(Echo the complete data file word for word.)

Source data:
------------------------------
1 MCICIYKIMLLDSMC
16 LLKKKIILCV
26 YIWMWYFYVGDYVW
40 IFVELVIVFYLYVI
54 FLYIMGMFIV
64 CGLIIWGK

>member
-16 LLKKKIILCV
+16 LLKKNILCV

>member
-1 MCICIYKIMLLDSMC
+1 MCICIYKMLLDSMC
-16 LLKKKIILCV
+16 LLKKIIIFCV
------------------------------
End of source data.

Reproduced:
1 MCICIYKIMLLDSMC
16 LLKKKIILCV
26 YIWMWYFYVGDYVW
40 IFVELVIVFYLYVI
54 FLYIMGMFIV
64 CGLIIWGK

>member
-16 LLKKKIILCV
+16 LLKKNILCV

>member
-1 MCICIYKIMLLDSMC
+1 MCICIYKMLLDSMC
-16 LLKKKIILCV
+16 LLKKIIIFCV